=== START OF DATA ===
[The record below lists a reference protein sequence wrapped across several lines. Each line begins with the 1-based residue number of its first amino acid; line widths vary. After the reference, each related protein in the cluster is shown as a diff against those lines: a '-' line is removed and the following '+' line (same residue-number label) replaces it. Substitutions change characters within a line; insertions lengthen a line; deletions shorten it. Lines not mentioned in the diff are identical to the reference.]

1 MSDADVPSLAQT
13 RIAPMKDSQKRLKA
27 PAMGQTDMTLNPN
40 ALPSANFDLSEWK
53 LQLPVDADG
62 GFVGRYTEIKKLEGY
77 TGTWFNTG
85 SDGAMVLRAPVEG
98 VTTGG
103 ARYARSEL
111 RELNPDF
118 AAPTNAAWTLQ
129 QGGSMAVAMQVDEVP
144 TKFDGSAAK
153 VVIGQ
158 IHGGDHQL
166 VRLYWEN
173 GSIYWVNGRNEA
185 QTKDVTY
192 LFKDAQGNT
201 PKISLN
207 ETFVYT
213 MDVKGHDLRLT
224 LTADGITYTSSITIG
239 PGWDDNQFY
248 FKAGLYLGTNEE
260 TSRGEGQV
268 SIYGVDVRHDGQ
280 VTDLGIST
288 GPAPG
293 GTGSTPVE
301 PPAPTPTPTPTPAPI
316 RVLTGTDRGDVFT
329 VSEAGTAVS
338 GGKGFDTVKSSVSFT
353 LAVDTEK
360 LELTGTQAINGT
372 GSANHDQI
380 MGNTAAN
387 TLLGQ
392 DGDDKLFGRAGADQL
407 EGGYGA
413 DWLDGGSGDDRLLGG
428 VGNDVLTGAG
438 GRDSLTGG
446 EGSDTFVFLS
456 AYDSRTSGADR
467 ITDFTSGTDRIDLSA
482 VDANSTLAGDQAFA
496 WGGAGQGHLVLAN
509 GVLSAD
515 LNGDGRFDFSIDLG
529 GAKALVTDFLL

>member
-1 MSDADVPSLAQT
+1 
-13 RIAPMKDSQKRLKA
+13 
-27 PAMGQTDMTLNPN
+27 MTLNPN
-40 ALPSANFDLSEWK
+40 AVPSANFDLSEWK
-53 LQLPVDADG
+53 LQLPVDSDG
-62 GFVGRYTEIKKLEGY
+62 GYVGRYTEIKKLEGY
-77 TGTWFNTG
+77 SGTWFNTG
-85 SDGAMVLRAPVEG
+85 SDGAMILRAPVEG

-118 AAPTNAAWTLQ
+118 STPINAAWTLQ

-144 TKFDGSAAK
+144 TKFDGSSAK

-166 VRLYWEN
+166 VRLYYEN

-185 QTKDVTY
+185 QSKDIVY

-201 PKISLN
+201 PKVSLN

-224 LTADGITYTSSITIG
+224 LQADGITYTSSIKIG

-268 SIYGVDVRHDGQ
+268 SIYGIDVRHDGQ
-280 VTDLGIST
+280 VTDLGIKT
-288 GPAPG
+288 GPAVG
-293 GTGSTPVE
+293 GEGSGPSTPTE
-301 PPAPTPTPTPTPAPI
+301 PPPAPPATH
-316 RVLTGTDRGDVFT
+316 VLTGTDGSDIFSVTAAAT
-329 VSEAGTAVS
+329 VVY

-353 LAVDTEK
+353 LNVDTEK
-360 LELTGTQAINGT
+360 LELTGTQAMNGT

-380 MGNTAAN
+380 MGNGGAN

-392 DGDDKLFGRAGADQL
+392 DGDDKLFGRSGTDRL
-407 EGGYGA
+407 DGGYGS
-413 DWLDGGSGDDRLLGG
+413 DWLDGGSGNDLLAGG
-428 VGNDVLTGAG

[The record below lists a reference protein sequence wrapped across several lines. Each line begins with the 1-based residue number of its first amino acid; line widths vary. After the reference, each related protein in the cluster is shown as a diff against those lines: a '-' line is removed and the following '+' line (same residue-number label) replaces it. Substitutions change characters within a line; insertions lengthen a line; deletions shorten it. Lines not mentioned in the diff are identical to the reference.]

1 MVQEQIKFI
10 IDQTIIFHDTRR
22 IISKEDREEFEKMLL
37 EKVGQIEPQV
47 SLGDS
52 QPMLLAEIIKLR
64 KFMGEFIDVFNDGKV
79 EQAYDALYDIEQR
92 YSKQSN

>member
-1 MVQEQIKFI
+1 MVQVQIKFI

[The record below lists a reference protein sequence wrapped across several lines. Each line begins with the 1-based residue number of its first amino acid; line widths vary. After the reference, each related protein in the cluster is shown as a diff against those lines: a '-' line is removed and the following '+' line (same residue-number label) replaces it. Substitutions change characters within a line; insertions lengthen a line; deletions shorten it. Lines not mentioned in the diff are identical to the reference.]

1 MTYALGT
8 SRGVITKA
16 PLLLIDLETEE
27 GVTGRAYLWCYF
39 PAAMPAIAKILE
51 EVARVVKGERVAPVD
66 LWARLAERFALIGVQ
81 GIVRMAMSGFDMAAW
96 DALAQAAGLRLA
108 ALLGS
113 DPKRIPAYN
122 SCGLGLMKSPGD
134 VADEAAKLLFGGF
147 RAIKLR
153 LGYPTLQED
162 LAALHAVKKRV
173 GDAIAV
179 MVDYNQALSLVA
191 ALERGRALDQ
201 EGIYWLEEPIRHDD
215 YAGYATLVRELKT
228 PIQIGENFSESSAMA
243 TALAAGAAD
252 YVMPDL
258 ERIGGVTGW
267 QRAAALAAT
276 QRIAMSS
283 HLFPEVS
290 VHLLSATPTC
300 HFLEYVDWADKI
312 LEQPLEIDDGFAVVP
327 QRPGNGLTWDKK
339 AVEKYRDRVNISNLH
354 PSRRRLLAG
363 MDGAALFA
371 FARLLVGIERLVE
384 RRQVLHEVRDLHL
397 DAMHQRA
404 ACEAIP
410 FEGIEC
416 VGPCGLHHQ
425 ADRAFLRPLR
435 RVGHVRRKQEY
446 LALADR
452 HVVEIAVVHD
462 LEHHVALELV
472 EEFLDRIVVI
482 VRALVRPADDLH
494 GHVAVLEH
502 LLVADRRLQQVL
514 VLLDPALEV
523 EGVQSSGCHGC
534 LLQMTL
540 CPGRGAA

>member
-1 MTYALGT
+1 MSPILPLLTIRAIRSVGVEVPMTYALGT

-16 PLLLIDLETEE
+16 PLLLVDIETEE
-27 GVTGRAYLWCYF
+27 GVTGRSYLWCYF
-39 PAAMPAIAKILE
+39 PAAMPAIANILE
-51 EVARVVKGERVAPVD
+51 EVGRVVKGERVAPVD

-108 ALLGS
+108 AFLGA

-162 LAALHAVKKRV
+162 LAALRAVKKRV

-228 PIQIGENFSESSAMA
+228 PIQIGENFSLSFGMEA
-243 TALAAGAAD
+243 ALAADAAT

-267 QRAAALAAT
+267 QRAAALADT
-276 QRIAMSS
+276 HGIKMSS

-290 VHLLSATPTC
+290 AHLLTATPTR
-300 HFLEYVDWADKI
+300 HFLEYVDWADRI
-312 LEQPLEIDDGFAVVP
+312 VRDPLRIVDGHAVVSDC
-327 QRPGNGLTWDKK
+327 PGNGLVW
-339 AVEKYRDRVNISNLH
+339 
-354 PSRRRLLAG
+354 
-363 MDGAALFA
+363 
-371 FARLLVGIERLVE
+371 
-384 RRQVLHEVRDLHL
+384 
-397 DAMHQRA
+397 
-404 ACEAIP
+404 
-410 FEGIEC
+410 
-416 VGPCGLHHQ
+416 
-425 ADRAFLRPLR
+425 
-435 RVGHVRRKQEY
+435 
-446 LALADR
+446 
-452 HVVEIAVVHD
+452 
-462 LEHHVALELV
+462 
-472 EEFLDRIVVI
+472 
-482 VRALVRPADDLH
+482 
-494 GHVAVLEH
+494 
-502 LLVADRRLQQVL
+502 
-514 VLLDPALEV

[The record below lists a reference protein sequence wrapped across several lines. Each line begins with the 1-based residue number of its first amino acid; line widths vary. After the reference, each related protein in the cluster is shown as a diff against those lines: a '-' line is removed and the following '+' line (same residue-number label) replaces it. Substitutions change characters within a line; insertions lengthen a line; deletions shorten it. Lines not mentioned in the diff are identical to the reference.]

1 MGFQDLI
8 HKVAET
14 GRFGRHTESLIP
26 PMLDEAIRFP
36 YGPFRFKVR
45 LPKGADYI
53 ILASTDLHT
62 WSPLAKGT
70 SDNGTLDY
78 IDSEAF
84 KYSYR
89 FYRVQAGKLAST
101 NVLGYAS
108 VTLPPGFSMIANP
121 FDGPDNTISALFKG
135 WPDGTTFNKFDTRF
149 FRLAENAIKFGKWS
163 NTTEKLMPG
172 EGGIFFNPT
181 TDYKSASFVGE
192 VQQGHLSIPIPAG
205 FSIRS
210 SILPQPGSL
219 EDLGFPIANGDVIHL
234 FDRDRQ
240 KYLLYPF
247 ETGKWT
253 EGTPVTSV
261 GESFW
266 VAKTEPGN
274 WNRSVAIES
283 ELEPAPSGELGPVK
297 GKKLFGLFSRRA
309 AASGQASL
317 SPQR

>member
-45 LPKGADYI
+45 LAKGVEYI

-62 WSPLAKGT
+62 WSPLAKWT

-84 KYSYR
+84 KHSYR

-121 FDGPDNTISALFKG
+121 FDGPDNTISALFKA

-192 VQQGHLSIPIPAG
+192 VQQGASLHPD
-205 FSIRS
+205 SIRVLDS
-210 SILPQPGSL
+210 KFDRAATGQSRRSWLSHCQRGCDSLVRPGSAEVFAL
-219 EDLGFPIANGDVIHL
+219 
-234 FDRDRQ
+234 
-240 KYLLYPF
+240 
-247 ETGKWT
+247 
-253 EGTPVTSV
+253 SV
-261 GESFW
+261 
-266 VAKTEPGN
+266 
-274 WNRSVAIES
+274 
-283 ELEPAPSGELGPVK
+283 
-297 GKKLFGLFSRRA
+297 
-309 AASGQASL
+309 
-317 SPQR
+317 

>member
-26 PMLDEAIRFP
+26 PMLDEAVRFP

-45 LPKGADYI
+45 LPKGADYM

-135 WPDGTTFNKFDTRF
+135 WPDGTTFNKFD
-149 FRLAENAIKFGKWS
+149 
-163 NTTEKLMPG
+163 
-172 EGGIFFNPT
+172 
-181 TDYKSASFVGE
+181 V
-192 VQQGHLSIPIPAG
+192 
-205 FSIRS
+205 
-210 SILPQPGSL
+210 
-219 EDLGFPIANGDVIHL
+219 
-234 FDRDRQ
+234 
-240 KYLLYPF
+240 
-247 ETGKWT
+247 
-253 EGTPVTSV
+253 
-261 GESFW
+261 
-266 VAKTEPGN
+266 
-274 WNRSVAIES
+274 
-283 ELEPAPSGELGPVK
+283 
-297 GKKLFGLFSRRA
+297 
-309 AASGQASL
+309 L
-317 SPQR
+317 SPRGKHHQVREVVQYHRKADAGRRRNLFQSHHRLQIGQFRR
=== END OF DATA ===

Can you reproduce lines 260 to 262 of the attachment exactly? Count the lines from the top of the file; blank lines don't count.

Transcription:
101 NVLGYAS
108 VTLPPGFSMIANP
121 FDGPDNTISALFKG